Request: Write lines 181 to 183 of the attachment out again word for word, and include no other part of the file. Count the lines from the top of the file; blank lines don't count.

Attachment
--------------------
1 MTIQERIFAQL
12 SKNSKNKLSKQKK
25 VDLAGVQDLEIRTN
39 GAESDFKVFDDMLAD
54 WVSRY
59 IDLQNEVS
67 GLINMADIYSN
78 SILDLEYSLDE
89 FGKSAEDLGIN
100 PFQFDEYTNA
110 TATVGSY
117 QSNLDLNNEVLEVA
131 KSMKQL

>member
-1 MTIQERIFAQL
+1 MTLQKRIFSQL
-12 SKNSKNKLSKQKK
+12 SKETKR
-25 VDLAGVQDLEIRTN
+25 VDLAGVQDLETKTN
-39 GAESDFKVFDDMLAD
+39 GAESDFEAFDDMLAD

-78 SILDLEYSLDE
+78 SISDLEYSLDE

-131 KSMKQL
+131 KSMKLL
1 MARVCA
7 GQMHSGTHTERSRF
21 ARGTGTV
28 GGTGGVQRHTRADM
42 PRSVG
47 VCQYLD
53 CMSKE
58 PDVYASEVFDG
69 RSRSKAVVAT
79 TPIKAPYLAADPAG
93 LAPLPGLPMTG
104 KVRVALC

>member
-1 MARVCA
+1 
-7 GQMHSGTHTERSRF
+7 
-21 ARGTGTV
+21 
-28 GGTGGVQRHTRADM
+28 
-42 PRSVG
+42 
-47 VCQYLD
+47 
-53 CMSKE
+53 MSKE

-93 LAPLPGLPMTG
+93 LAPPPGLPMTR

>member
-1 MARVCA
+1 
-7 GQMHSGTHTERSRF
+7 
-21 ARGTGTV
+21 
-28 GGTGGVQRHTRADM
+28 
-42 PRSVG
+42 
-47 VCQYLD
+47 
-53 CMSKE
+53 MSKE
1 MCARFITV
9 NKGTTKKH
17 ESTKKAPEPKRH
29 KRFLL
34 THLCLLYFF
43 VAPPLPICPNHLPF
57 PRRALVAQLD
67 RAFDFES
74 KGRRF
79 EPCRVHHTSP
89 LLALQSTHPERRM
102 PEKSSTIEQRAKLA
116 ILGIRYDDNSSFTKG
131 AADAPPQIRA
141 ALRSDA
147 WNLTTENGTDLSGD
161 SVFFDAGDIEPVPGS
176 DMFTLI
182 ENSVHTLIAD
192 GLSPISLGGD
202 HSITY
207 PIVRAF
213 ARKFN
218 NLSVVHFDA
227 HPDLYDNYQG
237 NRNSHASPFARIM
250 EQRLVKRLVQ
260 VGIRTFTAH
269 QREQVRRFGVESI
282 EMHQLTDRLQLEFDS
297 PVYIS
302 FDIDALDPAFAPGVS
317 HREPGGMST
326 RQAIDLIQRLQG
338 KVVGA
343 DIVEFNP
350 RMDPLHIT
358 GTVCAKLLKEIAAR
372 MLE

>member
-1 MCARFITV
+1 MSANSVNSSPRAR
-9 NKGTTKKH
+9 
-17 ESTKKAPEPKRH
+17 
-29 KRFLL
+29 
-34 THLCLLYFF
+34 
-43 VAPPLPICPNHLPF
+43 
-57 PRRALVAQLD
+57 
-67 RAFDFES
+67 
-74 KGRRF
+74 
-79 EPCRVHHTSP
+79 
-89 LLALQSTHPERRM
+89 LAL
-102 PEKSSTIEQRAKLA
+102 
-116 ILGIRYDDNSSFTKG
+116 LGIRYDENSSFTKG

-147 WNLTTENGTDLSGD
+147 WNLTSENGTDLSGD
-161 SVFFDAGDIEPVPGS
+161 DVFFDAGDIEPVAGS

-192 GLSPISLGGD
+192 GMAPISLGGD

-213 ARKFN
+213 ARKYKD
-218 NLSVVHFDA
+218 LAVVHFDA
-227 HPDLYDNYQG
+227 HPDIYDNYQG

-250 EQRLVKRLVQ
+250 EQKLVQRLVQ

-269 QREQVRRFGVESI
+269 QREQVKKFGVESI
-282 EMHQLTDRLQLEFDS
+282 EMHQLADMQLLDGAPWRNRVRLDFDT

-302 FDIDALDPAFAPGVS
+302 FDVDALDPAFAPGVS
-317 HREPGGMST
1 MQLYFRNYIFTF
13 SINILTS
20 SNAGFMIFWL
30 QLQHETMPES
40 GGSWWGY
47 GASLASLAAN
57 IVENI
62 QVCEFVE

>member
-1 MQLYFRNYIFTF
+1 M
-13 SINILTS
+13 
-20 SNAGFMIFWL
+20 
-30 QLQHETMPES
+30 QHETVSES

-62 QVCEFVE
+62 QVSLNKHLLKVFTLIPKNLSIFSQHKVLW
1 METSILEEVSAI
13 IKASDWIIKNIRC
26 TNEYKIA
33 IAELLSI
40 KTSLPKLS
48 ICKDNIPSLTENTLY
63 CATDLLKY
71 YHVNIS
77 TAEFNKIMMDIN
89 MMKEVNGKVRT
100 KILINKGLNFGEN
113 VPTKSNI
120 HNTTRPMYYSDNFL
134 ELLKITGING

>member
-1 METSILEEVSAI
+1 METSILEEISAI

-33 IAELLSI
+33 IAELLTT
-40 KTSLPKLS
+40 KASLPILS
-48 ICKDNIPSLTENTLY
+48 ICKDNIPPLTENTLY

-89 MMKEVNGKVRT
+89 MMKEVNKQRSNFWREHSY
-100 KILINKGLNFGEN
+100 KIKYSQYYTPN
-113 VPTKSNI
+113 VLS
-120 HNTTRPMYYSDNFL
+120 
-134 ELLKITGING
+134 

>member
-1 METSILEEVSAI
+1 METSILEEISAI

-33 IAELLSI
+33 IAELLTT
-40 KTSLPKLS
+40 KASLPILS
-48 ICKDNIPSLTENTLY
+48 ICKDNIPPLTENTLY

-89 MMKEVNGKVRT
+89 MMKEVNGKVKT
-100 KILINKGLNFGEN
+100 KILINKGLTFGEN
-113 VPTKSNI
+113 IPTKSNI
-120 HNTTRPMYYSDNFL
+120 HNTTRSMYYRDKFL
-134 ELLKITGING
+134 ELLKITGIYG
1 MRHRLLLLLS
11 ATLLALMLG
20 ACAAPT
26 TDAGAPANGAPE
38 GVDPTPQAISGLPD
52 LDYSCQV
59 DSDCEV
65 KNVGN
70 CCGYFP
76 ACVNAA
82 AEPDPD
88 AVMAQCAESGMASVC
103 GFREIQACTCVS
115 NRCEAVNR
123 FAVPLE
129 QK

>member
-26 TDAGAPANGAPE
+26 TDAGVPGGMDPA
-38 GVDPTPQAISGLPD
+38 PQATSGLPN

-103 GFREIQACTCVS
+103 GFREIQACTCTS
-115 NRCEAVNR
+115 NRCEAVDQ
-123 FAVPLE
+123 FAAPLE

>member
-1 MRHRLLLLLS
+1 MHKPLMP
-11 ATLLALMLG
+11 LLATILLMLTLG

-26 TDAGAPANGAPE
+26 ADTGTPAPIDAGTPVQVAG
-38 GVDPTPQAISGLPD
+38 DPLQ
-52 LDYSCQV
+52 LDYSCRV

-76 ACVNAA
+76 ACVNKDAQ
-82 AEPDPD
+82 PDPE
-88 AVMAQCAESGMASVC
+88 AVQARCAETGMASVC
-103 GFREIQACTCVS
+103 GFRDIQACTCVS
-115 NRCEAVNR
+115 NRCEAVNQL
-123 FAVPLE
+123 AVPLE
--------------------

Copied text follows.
40 KTSLPKLS
48 ICKDNIPSLTENTLY
63 CATDLLKY